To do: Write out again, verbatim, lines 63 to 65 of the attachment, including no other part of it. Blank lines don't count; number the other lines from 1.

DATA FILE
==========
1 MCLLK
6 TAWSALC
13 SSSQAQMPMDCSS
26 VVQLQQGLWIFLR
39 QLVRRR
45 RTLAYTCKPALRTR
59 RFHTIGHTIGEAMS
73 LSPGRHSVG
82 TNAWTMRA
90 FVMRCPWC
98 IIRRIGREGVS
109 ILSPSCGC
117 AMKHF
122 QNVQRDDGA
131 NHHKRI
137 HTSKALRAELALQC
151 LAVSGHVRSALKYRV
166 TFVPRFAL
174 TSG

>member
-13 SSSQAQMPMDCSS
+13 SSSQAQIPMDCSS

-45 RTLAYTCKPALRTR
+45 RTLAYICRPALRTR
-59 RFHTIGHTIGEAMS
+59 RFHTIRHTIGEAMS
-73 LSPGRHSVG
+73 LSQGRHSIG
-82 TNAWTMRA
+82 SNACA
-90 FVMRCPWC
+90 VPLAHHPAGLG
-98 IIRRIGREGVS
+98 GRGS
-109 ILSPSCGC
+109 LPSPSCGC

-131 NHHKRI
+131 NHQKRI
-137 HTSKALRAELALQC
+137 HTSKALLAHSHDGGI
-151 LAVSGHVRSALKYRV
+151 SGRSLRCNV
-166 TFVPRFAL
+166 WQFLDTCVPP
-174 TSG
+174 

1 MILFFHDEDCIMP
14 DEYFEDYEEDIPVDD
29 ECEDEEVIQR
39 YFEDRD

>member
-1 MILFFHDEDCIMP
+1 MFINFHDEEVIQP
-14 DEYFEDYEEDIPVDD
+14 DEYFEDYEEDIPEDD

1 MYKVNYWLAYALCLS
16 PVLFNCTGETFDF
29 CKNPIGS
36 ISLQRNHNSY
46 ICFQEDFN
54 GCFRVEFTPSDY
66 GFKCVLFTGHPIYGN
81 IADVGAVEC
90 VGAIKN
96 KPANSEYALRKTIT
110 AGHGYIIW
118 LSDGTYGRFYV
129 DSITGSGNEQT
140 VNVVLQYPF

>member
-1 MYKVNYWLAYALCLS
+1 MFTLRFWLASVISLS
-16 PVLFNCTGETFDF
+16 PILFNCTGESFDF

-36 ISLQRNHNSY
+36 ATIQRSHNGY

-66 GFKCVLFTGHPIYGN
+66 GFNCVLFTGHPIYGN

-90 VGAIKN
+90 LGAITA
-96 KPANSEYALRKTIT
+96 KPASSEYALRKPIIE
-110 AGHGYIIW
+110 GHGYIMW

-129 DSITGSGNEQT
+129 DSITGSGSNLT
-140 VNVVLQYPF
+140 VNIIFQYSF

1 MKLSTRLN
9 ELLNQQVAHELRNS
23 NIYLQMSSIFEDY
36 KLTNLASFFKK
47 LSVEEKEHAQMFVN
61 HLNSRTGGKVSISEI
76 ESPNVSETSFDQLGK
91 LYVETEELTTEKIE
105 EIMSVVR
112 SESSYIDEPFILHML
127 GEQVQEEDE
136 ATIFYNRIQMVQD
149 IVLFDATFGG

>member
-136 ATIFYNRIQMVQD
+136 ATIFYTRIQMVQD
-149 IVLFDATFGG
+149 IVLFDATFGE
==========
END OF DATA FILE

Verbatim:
81 IADVGAVEC
90 VGAIKN
96 KPANSEYALRKTIT